An auction is the rare occasion when a first-time homeowner, investor and tenant will be in the same room, vying for the same goal – to be the last one with their hand raised, followed by the anticipated throw of something impactful, which will signal that against all odds they’ve secured the property.
But whether it’s carried out within the walls of the house that’s up for sale, or in a community hall where the agenda is set by a slideshow that showcases a selection of properties, public auctions have long been admired for their competitive edge.
As Adrian Kelly, the president of the Real Estate Institute of Australia (REIA) puts it: “Auctions have been used as a way of selling not just real estate, but anything since the days of Julius Caesar. So the method works, if it’s been around for that long.”
“Purchasers have time to conduct a couple of inspections, get their finance in place, [and] get a building inspection done if they want to,” Kelly explains.
“So there’s time that you don’t have with normal private treaties. Everyone’s in the same boat, so it’s certainly an equal playing field – apart from the price.”
In response to the worldwide health crisis brought on by COVID-19 and amid a wave of restrictions on gatherings, the Federal Government has called for all public auctions and open houses to temporarily cease.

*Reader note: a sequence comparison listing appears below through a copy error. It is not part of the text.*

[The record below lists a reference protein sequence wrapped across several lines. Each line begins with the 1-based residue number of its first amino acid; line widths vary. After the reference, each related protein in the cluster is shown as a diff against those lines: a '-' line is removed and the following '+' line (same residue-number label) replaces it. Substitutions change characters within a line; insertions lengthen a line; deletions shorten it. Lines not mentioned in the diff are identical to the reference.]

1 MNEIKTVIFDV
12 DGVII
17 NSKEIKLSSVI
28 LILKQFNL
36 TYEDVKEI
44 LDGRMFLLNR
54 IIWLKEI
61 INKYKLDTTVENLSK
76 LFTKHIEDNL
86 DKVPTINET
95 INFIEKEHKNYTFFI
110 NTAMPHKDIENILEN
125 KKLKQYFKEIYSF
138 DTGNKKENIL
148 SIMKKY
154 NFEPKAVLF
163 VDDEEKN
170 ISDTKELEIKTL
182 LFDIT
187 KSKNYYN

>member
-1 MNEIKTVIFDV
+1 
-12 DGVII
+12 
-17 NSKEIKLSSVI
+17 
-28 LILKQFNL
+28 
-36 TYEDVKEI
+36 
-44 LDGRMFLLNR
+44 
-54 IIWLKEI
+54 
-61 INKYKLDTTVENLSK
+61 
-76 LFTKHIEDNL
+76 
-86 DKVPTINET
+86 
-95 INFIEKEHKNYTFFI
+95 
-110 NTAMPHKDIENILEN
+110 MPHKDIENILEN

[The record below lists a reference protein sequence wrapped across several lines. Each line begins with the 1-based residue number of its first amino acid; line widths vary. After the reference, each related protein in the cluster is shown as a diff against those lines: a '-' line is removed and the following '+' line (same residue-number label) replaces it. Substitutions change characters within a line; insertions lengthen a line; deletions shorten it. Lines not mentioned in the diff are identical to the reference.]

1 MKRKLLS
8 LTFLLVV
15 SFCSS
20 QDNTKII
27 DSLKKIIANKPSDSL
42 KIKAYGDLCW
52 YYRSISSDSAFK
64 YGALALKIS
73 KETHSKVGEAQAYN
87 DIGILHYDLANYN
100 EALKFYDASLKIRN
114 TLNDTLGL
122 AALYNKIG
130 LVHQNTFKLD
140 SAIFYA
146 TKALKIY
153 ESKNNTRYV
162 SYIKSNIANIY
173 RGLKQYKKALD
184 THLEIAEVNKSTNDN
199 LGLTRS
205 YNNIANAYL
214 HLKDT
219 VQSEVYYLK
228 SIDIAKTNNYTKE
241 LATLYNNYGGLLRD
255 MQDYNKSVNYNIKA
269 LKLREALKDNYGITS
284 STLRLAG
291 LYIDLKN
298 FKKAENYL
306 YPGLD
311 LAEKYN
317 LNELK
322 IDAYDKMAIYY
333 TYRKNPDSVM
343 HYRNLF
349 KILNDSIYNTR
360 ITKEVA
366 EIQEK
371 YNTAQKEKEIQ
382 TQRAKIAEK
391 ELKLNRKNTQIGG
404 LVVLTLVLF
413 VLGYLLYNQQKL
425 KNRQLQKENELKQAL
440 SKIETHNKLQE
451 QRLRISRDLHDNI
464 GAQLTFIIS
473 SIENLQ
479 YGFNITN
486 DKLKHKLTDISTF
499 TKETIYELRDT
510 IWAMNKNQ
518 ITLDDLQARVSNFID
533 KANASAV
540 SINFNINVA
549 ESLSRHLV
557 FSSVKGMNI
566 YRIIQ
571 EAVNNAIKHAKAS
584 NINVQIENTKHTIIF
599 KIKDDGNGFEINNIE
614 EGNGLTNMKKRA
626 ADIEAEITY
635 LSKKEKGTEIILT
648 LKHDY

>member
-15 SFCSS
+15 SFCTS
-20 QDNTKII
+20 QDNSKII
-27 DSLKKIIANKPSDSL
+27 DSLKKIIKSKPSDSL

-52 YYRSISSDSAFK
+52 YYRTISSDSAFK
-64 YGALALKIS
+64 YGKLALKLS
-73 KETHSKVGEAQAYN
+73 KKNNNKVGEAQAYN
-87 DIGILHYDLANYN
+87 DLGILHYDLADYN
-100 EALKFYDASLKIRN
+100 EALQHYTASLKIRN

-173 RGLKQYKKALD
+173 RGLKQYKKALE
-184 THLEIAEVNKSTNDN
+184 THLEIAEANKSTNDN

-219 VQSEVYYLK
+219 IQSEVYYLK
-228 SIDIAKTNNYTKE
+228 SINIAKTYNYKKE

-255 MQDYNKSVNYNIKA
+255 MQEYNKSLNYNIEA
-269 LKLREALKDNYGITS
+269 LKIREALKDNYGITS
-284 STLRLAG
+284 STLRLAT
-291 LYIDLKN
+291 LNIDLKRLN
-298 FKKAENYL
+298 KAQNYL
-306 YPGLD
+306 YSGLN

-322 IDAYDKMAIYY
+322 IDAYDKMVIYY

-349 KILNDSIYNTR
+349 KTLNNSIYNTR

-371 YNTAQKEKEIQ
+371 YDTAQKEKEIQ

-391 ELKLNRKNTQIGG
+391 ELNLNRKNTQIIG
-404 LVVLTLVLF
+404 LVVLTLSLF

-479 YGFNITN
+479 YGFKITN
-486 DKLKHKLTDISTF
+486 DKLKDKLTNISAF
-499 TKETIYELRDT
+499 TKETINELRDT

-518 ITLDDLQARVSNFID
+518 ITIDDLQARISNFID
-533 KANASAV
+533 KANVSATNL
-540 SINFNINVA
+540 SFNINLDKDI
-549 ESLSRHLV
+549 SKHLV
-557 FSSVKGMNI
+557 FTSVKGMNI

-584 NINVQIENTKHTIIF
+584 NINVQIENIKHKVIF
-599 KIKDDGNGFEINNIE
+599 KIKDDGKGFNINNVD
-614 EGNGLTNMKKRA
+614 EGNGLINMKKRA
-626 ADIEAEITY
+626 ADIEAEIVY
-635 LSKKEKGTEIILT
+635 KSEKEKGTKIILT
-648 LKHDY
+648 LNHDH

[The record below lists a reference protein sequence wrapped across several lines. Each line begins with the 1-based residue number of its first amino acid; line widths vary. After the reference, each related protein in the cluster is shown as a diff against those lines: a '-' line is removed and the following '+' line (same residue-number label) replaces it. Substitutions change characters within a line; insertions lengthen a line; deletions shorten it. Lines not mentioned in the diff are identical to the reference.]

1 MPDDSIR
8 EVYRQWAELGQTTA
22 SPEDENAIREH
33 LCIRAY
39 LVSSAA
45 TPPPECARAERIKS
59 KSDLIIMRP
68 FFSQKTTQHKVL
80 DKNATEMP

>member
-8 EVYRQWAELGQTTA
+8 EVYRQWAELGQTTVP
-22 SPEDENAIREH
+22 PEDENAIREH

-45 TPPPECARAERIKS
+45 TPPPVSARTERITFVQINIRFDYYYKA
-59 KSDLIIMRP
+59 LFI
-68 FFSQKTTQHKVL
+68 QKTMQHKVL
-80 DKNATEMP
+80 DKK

For the moment, vendors who had planned to publicly auction off their properties but aren’t comfortable with proceeding with an online auction either have to delay selling or shift their properties over to private treaty.
Kelly from REIA supports the Government’s recent decision, and in a statement said, “it wasn’t a shut down of the real estate industry”. He encouraged agents to look to technology as a way forward during this time.
Taking a step back from the often heightened atmosphere that comes with public auctions can also create space to look at them through a fresh, clear lens; unearthing what makes them effective and how best to capitalise on them once the current shield is lifted.
Setting the date: Why are auctions held on weekends?
Holding an auction on a Saturday largely boils down to the convenience it provides to buyers, Kelly from REIA says.
“People generally work Mondays to Fridays. On weekdays, not as many people would turn up, particularly people who want to be there but can’t,” he explains.
“It’s common that we conduct auctions on Fridays as well because a lot of people can get away from work for an hour or so, but it’s much harder from Monday to Thursday.”
However, the magnetic effects and emotional hold of real estate comes into play also. Kelly says that if someone is invested in becoming the owner of a property, “they will be there” no matter what day of the week it’s set to fly off the market.
Setting the mood: Choosing the right venue
Another questionable point of difference rests in the set-up: do you host the auction at the property, or do you line it up with a handful of other properties at an outside location and potentially surround yourself with more buyers?